To be human is to experience fear, but what is it exactly that makes us fearful? Here is one geographer’s striking exploration of our landscapes of fear as they change throughout our lives and have changed throughout history. Yi-fu Tuan investigates landscapes of the natural environment which are threatening, and landscapes filled with the dark imageries of the mind; fears of drought, flood, famine, and disease, shared by all members of a community, and fears of the particular ghosts which haunt the individual imagination.
In this lucidly-written, ground-breaking survey, Professor Tuan delves into many cultures and reaches back into our prehistory to discover what is universal and what is particular in our inheritance of fear. Starting with fear in animals, he raises and explores a variety of questions: What is specifically human about fear? Is there or has there ever been a “fearless” society?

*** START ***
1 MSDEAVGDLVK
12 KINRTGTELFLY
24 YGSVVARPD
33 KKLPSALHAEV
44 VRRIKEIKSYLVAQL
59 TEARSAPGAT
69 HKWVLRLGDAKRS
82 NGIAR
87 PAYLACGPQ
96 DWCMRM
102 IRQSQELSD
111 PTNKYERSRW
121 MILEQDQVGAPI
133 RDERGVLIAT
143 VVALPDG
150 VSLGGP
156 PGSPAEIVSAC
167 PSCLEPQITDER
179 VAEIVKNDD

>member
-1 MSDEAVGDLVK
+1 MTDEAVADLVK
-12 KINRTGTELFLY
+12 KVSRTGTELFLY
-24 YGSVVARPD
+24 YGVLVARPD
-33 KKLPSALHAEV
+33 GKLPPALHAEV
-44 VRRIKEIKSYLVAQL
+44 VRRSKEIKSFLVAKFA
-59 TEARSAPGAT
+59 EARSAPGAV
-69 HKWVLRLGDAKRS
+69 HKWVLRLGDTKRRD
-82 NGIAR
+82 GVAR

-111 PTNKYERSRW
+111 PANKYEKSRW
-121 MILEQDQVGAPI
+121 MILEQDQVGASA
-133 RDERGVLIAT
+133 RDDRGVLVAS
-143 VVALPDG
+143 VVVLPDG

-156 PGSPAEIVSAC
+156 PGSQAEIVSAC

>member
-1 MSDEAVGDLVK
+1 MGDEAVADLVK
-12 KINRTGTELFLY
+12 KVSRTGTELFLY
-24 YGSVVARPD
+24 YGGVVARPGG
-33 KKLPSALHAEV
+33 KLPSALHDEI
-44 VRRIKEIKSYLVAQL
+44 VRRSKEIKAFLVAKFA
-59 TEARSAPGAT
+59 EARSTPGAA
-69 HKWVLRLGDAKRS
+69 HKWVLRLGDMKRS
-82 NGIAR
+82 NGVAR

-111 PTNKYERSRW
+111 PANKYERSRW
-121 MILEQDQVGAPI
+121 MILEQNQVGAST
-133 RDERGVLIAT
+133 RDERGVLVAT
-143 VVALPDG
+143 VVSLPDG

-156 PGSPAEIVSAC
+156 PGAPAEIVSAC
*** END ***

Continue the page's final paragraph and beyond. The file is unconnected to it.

Professor Tuan examines the most specific forms fear takes in the mind of the child, among hunters and agriculturists, inside the walls of a medieval Chinese city, among Navaho Indians and American immigrants. He explores the ways in which authorities create landscapes of terror to instill fear in their own populations; and he probes that most basic of all contradictions between the need for human security and the fear of human nature. Professor Tuan particularly emphasizes how, in coping with fears of enemies, strangers, the insane, wolves, wind, witches, mountains, dragons, rain, or the terror that the universe itself might crumble, humans respond adventurously by creating “shelters,” ranging from fairy tales to cosmological myths. We watch as human beings continually draw and redraw their “circles of safety,” never feeling entirely at peace within them.